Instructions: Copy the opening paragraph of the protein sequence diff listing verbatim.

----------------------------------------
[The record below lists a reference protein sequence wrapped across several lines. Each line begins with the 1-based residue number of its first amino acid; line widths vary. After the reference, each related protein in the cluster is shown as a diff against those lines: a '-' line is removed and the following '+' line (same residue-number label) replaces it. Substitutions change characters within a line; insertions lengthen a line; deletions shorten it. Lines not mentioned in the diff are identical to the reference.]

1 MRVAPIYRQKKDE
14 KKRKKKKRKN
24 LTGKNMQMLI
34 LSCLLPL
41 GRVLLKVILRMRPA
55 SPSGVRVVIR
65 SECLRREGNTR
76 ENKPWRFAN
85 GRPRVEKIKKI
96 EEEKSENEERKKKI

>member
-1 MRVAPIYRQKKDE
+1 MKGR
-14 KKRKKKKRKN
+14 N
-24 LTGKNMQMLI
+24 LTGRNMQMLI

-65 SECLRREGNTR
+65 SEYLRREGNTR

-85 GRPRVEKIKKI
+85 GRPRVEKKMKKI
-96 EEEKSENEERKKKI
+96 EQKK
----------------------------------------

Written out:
[The record below lists a reference protein sequence wrapped across several lines. Each line begins with the 1-based residue number of its first amino acid; line widths vary. After the reference, each related protein in the cluster is shown as a diff against those lines: a '-' line is removed and the following '+' line (same residue-number label) replaces it. Substitutions change characters within a line; insertions lengthen a line; deletions shorten it. Lines not mentioned in the diff are identical to the reference.]